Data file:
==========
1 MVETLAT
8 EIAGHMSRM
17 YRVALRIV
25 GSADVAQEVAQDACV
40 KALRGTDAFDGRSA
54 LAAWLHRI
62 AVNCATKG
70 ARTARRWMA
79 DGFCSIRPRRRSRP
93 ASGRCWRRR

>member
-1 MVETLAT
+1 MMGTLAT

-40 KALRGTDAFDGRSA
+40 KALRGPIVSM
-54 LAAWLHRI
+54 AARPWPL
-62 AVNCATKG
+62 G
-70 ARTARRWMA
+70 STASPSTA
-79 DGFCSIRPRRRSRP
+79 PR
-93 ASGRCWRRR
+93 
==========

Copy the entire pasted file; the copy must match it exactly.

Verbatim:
1 MVETLAT
8 EIAGHMSRM
17 YRVALRIV
25 GSADVAQEVAQDACV
40 KALRGTDAFDGRSA
54 LAAWLHRI
62 AVNCATKG
70 ARTARRWMA
79 DGFCSIRPRRRSRP
93 ASGRCWRRR

>member
-1 MVETLAT
+1 MMGTLAT

-40 KALRGTDAFDGRSA
+40 KALRGPIVSM
-54 LAAWLHRI
+54 AARPWPL
-62 AVNCATKG
+62 G
-70 ARTARRWMA
+70 STASPSTA
-79 DGFCSIRPRRRSRP
+79 PR
-93 ASGRCWRRR
+93 